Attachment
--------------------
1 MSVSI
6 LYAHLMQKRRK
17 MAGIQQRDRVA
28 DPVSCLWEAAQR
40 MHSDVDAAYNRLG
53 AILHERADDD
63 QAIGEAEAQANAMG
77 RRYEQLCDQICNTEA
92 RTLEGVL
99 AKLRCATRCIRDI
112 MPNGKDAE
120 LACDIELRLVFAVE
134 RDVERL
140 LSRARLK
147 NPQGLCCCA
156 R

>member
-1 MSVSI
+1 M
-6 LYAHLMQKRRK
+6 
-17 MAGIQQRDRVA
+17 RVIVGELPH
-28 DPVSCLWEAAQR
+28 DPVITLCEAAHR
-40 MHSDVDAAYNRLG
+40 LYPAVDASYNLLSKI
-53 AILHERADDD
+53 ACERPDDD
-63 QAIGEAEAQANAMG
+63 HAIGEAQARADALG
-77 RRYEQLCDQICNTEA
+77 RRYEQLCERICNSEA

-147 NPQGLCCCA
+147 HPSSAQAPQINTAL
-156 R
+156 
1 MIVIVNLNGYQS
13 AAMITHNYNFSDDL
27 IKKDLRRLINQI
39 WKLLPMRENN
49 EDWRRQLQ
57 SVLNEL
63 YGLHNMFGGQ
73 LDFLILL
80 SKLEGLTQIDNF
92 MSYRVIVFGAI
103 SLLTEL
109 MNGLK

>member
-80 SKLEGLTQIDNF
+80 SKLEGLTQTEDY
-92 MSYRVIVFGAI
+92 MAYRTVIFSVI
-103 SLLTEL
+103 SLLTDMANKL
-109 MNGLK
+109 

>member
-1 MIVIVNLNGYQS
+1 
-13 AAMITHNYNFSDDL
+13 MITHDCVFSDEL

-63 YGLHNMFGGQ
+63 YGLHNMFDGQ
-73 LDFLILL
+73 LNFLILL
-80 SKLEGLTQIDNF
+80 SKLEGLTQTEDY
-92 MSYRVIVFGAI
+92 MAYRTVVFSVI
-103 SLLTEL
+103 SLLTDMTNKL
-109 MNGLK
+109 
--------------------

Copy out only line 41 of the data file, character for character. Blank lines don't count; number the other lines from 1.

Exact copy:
39 WKLLPMRENN